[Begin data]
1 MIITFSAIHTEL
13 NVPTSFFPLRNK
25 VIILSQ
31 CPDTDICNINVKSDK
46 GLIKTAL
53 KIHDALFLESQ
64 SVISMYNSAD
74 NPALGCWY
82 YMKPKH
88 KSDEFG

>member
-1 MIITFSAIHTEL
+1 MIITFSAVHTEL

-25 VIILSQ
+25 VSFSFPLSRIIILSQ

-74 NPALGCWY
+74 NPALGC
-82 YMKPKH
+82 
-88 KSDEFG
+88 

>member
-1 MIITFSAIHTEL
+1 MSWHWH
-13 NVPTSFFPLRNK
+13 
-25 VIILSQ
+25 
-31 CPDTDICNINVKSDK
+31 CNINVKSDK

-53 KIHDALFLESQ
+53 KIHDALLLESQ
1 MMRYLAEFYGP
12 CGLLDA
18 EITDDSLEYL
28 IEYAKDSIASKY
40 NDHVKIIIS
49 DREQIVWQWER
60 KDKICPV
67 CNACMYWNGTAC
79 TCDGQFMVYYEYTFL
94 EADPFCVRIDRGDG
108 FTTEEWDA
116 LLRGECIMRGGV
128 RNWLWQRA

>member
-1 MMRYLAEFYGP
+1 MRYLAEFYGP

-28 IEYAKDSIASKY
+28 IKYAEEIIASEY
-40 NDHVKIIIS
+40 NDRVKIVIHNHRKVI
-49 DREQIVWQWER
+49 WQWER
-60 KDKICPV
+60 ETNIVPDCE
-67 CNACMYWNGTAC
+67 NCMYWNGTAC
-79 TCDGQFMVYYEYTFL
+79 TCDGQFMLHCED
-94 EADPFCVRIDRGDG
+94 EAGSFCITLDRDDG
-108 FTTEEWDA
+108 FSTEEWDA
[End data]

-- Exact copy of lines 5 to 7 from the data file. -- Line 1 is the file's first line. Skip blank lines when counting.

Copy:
46 GLIKTAL
53 KIHDALFLESQ
64 SVISMYNSAD